1 Answer | Add Yours
I think that part of the significance of the ending is that it helps to bring out the reality of the world following the wanton destruction that was the child of World War II. The effect of the bombing on London is evident. There is nothing but destruction that surrounds the people of London. Being exposed to this on a consistent basis makes such destruction a part of their being. There is a lack of emotional affect in such a condition, seeing destruction as a daily part of existence. This is why the boys are able to contemplate the destruction of the house in a such an easy manner, being able to do so without much in way of emotional reflection. Greene seems to be suggesting that it might be easy to lay this solely at the foot of the youth. Yet, the reaction of the drive to Mr. Thomas' "sobbing cry" reflects how empty so much of society has become as a result of the war. When the driver recalls the destruction of the house, he is only able to laugh at its destruction. The ending effect of this is a world devoid of personal connection. Consider the closing words of the story: "I'm sorry. I can't help it, Mr. Thomas. There's nothing personal, but you got to admit it's funny." This line reflects how society has been constructed as a result of the bombing as "nothing personal." It is this ending in which Greene has been able to develop a thematic element in which one sees how the world has changed, shifted from a setting where emotional attachments were either valued or understood to one in which there is "nothing personal." In this void of personal connection, destruction becomes easy and something to which laughter and derisive division is morally acceptable.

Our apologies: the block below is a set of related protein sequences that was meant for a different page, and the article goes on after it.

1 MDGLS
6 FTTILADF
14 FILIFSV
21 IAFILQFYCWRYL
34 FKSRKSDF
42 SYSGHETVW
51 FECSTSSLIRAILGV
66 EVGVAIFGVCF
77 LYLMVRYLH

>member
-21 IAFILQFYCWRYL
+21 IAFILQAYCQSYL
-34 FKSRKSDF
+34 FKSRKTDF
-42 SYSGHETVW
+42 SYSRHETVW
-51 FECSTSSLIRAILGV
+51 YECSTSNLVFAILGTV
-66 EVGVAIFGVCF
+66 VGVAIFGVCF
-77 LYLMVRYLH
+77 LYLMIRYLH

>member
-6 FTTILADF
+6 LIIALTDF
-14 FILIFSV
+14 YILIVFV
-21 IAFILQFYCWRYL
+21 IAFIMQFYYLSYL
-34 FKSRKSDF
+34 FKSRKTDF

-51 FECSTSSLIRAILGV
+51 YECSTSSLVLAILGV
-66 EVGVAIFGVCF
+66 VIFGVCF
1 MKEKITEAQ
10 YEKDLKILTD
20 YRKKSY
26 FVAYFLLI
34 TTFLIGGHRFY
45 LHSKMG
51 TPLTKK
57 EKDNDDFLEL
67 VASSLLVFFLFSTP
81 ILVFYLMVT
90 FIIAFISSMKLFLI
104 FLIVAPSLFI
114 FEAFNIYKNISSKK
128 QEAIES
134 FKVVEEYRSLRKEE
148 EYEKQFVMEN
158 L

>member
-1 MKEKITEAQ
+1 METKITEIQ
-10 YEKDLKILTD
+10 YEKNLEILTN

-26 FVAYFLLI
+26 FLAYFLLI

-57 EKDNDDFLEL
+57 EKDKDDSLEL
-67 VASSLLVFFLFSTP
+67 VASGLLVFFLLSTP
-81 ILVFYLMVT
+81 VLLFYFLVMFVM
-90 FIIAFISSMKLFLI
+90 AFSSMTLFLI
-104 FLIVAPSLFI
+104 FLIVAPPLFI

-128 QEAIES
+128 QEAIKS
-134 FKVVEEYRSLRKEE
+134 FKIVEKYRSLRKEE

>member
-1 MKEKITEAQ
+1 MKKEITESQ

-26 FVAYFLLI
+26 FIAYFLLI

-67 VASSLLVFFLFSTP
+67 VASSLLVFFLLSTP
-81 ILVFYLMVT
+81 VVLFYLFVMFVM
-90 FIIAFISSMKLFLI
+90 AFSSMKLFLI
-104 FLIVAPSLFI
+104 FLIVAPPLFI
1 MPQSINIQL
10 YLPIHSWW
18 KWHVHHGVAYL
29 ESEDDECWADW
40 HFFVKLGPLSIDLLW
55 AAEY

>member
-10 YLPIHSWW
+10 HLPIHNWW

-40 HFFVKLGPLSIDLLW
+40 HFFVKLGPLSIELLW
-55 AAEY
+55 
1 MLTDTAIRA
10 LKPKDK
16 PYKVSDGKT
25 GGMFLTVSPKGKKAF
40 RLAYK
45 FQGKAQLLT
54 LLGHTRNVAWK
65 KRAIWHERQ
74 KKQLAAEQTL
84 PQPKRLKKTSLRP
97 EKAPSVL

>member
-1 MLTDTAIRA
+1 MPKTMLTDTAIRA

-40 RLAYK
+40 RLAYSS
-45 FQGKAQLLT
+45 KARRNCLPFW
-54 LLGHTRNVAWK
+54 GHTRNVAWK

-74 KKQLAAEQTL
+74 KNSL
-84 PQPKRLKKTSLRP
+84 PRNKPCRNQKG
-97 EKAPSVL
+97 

We’ve answered 301,802 questions. We can answer yours, too.Ask a question